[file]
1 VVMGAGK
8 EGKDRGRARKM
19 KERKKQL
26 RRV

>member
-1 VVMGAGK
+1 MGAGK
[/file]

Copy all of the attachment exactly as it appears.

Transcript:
1 VVMGAGK
8 EGKDRGRARKM
19 KERKKQL
26 RRV

>member
-1 VVMGAGK
+1 MGAGK